The 8-Second Rule on Coaching Home Pages

When people arrive, they’ve gotta jive with your site! They need to feel that this is a place that’s easy for them to navigate, easy for them to understand, what it is, where to begin, and most of all that there’s some value to be gained here. That’s your home page’s job.

If they don’t get those answers, they hit the road and almost never return. They need to know that this is the site of a coach (expert, consultant, guru, etc.) and that there’s good advice that can be garnered.

And you’ve got to do this in 8 seconds or less according to usability experts. I’d guess this number is even lower. It’s those first few moments we scan the site to ensure whether this is worth our while or not.

Here are five tips for engaging people from the get-go:

1. Have a tagline with benefits

Taglines are great for expanding on your business name (which for many coaches doesn’t say much). Get benefits into your tagline to give people the thing they really want – the better life/career/health/etc.

Over at LinkedIn, I recently reviewed over 30 websites of coaches.  A good many are guilty of hiding the ultimate benefit. They often put that at the end of their business summary, services or about pages.

There’s a good chance that when you talk about your services you are doing the same – talking about benefits at the end. Try bringing those benefits out to the front.

2.  Navigation that gives an overview

Not only does your website’s navigation menu help people get around, a quick scan of it also gives them a summary of what’s available at your site. Take that opportunity to give them a good overview.

For example, if you’re a fledgling coaching business, you’ll have pages/sections like these:

  • Home
  • Free Stuff
  • What I do
  • My Clients
  • Services
  • Events
  • Blog
  • Articles
  • About
  • Contact
  • Free Consult

Don’t include amorphic things like this:

  • Freedom
  • ABC Technique
  • Your Best
  • Discover
  • Learning Center
  • Reach Out

These things are too vague, and while they may have meaning to you, they mean very little to a visitor.

Instead, think in terms of what THEY want and structure your site around that. Then, as they get to know you , introduce concepts, services, techniques and offers. Gain their interest, desire and trust first. Then sell em – err – invite them to discuss coaching together.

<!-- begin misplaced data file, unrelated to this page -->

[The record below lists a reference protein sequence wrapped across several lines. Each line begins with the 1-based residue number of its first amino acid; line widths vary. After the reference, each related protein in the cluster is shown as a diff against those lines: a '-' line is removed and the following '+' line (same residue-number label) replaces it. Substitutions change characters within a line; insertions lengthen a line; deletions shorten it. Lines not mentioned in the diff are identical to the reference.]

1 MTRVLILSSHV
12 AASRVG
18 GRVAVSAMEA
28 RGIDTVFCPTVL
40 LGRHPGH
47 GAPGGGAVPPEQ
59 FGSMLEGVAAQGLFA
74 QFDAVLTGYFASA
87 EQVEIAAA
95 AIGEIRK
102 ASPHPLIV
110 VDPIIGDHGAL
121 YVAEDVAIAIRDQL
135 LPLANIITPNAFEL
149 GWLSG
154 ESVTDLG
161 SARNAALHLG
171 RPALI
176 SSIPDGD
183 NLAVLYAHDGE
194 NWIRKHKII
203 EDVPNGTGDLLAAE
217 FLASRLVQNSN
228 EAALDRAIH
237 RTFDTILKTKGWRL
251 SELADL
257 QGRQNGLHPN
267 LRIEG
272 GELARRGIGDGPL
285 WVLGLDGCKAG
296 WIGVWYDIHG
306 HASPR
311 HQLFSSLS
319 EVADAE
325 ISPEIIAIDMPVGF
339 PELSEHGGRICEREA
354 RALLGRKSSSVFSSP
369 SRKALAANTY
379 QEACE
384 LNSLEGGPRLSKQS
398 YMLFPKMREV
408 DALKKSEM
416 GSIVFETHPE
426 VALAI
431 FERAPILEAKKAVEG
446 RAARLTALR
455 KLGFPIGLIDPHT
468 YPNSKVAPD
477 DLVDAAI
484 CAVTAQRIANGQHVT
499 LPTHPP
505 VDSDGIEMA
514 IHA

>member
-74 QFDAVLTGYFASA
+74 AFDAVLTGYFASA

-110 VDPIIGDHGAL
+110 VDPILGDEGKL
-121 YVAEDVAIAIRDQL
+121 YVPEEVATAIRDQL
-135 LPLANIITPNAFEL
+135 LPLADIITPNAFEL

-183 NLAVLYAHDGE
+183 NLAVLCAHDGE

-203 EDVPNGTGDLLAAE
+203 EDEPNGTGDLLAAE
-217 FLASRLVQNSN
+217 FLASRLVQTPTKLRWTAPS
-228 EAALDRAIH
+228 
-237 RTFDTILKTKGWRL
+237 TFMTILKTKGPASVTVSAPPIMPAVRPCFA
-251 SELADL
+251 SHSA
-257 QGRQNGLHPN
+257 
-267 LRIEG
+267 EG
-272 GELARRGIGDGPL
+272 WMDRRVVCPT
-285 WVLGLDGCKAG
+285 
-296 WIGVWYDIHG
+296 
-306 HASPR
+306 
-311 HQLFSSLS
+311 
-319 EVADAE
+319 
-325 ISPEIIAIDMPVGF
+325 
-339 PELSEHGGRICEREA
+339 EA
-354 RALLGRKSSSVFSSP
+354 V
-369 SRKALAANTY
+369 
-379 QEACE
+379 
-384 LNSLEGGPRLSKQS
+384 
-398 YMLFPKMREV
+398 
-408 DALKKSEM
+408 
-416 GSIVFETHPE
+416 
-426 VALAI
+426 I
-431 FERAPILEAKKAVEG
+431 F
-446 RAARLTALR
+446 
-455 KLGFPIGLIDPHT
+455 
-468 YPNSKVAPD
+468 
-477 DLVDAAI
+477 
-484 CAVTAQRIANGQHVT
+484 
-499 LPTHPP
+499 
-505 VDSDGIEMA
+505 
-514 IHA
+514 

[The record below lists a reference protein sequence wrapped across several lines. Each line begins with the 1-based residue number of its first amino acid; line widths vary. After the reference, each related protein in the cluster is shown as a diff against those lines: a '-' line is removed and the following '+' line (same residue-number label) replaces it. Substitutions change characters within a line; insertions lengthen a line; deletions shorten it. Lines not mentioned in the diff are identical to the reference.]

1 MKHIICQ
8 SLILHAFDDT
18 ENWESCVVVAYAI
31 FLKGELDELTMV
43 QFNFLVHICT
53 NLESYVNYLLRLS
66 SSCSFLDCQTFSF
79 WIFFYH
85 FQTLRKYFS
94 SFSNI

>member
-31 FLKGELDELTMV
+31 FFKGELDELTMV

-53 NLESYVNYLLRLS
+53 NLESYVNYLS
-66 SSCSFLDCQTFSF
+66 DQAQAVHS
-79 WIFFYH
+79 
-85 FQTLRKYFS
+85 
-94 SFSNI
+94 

3.  An obvious place to begin

If there is no obvious place to begin, we flounder around.

Home pages that are overloaded with stuff fighting for your attention overwhelm you and make you leave. Determine what your visitors really want and lead them on to it.

For many new coaches, getting them to opt-in to your email list, blog or other keep-in-touch strategy is the move. This gives you the chance to build a trusting relationship with them over time.

Whatever your choice is, make it big, prominent, and glaringly obvious.

4. Your photo and your title (aligned to the client)

You ARE a huge part of your brand. It’s you who your clients will be working with. It’s you who they will follow for support. And thus, you should be right there on the home page saying, “Hi!”.

Be sure to include your name and title next to your face so people know it’s you and know what to refer to you as.

5. A lead-in headline

People come to your site because they are hoping you can help them. Thus, you want to engage them in content that does just that -> helps them.

You could begin with an article, blog post, or discussion of the challenges you help clients overcome. This headline also ought to be focused on your visitor and the challenges they face or goals they want to attain. That’s what gets attention.


Remember, your site has a few seconds to make a great first impression. It must be clear what your site’s about, how to get around, where to begin – and of utmost, the big benefit to be gained. Else why should people stick around?

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  1. Love this Kenn! Thank you so much for sharing these valuable tips. These will definitely help me a lot to improve my coaching website more. I definitely enjoyed reading your post. Again, thank you and hope to read your posts more. 🙂

  2. I love how clear and concise your articles are. You are a prime example of what you teach. I subscribe to a number of blogs, but I always read yours, because I know you won’t waste my time. Thanks for the good info